We are using QR codes more than ever. From paying for parking, accessing restaurant menus or linking to apps. Unfortunately, as with most technology, it was only a matter of time before scammers got involved. A QR Code scam is a relatively new phenomenon, but there are more and more reports of people falling prey to them. Read on to find out how to spot a QR code scam and how to avoid one.
How does a QR code scam work
QR scams will attempt to get you to visit a fake webpage, which then collects your personal or financial information. From here, the scammers might be able to take your money by stealing your banking details or using malware placed on your device to demand payment.
First, scammers might post a fake QR code above a legitimate one, eg. at a restaurant, atm or parking meter. They might also post a fake QR code on a range of different websites, or within an email. Then they will attempt to scam you in 2 ways:
- Lead you to a genuine looking website to accept payment or personal details.
- Take you to a malicious website that is posing as a genuine website. From here, malware might be used to disrupt your device.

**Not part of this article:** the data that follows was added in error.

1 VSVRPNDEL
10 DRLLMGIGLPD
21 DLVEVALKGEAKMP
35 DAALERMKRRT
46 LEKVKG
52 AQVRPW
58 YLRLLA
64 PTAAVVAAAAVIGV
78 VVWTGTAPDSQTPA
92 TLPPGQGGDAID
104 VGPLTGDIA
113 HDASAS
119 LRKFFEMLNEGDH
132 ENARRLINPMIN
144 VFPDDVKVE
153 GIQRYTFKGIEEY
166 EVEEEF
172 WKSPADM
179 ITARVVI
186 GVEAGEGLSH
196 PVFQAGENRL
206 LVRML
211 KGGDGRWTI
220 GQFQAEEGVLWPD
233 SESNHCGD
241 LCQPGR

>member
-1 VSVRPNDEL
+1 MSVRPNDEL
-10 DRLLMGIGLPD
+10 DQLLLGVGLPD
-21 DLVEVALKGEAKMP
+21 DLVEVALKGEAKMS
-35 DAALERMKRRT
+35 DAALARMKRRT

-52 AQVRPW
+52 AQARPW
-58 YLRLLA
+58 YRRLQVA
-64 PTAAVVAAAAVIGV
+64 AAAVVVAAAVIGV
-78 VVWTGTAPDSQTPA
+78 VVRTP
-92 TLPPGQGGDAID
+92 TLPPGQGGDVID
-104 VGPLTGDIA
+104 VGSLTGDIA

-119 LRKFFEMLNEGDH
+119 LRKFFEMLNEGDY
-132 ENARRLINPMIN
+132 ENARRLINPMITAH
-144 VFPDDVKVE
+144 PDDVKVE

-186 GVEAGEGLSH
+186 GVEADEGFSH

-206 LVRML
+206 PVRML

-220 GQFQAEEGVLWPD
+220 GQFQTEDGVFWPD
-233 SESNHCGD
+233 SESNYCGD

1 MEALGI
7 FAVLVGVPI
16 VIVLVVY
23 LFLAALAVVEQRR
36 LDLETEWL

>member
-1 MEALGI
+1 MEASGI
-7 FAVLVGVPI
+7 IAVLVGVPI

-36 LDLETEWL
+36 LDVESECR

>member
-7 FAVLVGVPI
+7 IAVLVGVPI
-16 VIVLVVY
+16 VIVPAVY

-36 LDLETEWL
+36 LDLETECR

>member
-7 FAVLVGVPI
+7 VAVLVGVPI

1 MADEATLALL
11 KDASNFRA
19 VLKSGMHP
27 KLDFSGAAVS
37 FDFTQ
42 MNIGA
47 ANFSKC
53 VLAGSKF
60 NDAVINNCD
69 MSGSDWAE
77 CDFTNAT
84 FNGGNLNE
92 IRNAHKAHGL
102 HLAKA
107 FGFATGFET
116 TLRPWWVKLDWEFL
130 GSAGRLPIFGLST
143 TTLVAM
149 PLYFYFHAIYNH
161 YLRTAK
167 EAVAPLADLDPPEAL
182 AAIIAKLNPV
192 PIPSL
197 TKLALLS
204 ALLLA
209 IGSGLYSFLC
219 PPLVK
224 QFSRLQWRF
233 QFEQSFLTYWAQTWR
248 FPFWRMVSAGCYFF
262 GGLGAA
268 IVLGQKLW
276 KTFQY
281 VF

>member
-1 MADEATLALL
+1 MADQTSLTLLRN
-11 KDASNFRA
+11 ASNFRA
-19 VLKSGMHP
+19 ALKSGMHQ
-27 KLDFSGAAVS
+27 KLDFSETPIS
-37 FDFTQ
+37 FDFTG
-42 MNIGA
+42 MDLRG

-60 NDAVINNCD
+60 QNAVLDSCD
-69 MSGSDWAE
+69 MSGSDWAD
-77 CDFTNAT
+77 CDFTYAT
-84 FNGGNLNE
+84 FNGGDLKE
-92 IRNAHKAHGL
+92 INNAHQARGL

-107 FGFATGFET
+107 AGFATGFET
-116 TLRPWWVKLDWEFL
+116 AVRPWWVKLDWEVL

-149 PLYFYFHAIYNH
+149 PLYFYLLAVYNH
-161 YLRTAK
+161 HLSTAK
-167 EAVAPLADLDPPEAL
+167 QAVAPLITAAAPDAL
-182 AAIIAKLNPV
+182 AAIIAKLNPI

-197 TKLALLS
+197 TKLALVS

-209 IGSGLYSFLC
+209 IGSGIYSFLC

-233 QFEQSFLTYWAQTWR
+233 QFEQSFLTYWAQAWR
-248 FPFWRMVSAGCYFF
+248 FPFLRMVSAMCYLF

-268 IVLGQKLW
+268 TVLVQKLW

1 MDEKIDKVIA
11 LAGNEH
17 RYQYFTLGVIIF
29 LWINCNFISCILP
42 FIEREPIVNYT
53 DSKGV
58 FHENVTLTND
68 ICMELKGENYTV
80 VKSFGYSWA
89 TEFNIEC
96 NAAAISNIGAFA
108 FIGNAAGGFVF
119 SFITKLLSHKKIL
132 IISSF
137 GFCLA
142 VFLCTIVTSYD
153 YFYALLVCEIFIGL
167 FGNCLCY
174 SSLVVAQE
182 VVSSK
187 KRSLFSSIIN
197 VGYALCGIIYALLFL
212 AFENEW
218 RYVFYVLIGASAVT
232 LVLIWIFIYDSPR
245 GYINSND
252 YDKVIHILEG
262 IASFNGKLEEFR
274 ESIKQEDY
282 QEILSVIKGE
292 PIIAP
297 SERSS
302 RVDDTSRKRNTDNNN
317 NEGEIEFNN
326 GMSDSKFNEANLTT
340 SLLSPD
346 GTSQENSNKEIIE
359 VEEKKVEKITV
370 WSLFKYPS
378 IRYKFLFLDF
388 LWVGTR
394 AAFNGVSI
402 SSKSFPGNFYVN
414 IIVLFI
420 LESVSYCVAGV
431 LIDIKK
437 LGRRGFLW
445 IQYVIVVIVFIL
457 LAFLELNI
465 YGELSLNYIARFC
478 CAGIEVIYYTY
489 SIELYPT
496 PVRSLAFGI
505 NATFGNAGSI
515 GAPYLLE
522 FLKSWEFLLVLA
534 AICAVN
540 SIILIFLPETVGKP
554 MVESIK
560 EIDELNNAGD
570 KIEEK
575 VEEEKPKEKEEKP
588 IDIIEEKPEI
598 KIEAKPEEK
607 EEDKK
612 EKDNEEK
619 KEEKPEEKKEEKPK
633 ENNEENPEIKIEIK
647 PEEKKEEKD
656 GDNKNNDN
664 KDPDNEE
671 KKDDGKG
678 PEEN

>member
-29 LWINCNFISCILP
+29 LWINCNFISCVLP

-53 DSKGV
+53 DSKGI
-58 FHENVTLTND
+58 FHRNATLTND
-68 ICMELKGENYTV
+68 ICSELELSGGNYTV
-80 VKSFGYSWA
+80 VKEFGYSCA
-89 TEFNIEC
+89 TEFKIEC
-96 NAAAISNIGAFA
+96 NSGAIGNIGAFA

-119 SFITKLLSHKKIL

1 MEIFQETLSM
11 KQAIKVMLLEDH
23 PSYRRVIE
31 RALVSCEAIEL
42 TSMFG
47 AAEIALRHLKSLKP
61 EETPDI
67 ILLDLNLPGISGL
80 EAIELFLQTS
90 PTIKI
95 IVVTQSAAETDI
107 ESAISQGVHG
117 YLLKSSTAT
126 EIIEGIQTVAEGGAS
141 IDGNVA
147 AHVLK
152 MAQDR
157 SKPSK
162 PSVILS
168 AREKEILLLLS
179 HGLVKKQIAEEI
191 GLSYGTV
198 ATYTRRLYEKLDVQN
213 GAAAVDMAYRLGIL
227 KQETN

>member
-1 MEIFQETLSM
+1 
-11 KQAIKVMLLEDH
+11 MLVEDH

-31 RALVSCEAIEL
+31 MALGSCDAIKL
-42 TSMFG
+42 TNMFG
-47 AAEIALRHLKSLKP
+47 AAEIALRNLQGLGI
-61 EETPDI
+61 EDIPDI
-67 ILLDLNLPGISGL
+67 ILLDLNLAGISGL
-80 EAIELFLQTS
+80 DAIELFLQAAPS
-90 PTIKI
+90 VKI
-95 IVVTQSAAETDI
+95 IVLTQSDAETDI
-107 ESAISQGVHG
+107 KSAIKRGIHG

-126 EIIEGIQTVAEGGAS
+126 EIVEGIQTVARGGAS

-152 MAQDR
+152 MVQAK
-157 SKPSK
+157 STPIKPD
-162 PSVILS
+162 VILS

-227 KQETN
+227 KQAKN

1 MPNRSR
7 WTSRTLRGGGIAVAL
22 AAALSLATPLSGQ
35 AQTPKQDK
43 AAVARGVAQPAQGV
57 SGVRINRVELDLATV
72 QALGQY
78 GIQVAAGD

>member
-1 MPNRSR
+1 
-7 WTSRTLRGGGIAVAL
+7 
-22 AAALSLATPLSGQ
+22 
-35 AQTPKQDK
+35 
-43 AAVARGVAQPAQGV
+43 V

What to do if you encounter QR scams
A QR code scam is just a new version of the age-old ‘phishing’ attack. Phishing attacks usually use email as the way to steal money or sensitive information. However, as with Smishing and Vishing, fraudsters have found new technologies like QR codes to lure and trick people with.
As with all types of Phishing attacks, the best way to avoid a QR code scam is to be very careful when sending personal information. Before entering your personal information or credit card / banking details, double check and triple check the website you’re on and be on the lookout for anything suspicious.
If the QR code is in a public place, check to see if the QR code sticker seems to have been placed above another one. Or if it looks like the QR code has been fiddled with. If you see either of these red flags, avoid using that QR code.
If you are ever unsure, do a quick look online to see if the service accepts QR codes. For example, there are reports from the USA of people being scammed by sending money through a QR code link placed on parking meters. Many parking apps don’t even use QR codes as part of their payment process, and these unfortunate people have been sending money directly to scammers.
What if it’s too late?
And if it’s too late, then don’t worry, you might be able to avoid losing money.
Remember that QR codes themselves aren’t dangerous. All technology can be exploited by those with bad intentions. Be vigilant with everything you do online!